Today is not going as planned.
A wave of unexpected assignments crashed across your desk this morning, forcing you to skip lunch. You’re feeling grouchy. Then, seeking solace in the breakroom, you discover an overloaded refrigerator shelf has chosen this very moment to collapse. After a terrible crash that surely captured everyone’s attention, you find yourself standing in a pool of broken glass, sorrow, and cold tea. Worse still, Chad, the smug programmer who always talks about his tattoos, is right there, looking on, with the nerve to act like this is all hilarious.
Choice words for Chad spring to mind. Fates involving fire and scorpions. You’re mentally verging on the kind of paroxysm the HR department might later term “disproportionate” and “alarming.” Oh dear.
Somewhere in the back of your mind, your inner professional is pleading with you not to verbalize these thoughts. There is no edit-undo shortcut for the regrettable things you’re tempted to say. In moments like this, being able to regain your chill is essential.
And opportunities to practice abound: from coworkers with a knack for rudely interrupting while you’re trying to concentrate to that one intern with the insanely loud headphones, your office is full of chances to work on finding your zen. Let’s talk about how.
You would like to be on an island several time zones away from awful Chad and the stupid pile of work that’s waiting back at your desk. At minimum you would like to teleport to the coffee shop across the street and acquire a scone.
That impulse to flee is understandable, but for now, you’ll do well to create some mental distance, according to experts at Ohio State University. Instead of counting to ten, try zooming back and taking a more remote view of the situation, says researcher Dominik Mischkowski:
The secret is to not get immersed in your own anger and, instead, have a more detached view. . . . You have to see yourself in this stressful situation as a fly on the wall would see it.
This technique, known as “self-distancing,” helps keep you from focusing too much on your irritation and saying something you’ll later regret.
People often mistake anger for something that builds up and has to be released, much like steam in a pressure cooker, writes psychology professor Brad Bushman. But it’s better to dial back the heat altogether.
To use another analogy, venting anger is like using gasoline to put out a fire: It just feeds the flame. Venting keeps arousal levels high and keeps aggressive thoughts and angry feelings alive.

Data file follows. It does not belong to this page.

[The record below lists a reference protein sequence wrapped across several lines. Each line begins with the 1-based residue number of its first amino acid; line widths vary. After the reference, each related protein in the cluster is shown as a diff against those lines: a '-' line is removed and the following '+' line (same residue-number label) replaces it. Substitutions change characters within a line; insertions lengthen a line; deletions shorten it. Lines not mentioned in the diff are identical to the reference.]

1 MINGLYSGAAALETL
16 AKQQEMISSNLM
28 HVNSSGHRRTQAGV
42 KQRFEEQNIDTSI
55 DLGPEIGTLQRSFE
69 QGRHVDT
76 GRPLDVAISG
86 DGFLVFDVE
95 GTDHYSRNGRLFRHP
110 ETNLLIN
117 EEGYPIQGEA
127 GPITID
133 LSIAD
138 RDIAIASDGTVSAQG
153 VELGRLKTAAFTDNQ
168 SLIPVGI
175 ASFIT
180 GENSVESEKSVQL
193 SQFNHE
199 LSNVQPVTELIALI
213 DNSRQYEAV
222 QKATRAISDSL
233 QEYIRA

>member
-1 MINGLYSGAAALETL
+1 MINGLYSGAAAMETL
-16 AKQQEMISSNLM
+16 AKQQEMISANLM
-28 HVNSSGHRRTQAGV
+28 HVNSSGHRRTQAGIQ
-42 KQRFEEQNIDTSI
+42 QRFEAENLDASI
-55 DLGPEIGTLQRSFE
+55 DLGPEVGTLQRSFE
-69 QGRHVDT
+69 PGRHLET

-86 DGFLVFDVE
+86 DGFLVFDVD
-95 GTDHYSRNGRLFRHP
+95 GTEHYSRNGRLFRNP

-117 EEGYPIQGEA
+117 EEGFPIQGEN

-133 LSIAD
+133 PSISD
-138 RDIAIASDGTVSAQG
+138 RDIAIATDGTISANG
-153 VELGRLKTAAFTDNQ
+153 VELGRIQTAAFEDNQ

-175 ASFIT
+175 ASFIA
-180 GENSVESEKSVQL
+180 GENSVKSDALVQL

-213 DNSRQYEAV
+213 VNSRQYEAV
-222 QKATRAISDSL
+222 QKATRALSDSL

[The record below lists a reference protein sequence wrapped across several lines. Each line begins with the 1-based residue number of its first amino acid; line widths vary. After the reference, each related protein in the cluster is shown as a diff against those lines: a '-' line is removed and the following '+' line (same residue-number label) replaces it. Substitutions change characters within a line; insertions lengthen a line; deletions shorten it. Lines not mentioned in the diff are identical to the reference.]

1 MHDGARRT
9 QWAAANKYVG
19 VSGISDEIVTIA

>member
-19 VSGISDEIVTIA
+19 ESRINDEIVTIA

Before you react angrily, it’s a good idea to change the channel and give your elevated heart rate some time to come back down. In the meantime, you might mentally reframe the issue: maybe Chad is comically inept at knowing when to add levity. You might also distract yourself with a little self-care: take ten minutes to go grab that scone and watch a cat video.
Take care of yourself
Sometimes, when you’re feeling vexed with your coworkers, there’s no singular reason—just an amalgam of minor irritations that have weakened your psychic defenses. Maybe you got a late start, skipped breakfast, and are plain hungry. Or perhaps you got caught in a downpour on your way to work this morning and your socks have been dishearteningly damp all day.
It’s wise to prepare for such contingencies; this is why many people keep energy bars and aspirin in their desk drawer. If it’s a long haul from home, you’re not crazy for keeping a change of clothes (or at least some fresh socks) at the office as well.
In other cases, through no fault of their own, the problem really is your colleagues. Suppose Iris, in the next cubicle over, has been tasked with calling the references for several applicants for the upcoming fellowship. You’re dreading spending the afternoon listening to her ask, over and over, what each candidate’s strengths are, and what they could stand to improve on. (Then again, if overhearing all that sounds unfun, think about how Iris must feel.)
Your drawer might not include a soundproof door you can put between your desk and hers, but if you can’t scoop up your laptop and relocate to someplace quieter, then it should contain some spare headphones.
When it’s simply not cool
There are times when the issue is not that you need to take a deep breath and reclaim your office zen, but that your coworkers are acting out of line. If someone is being disrespectful or underhanded, the solution is not to find a way to smile and let it go.
Acting angrily won’t help in such situations; you need to think carefully about who you can take the problem to and how you’ll explain it, so don’t be hasty. Where the issue concerns other people who are unlikely to speak out, it’s especially worth handling thoughtfully.
Here, all that practice staying level-headed and cool will serve you well.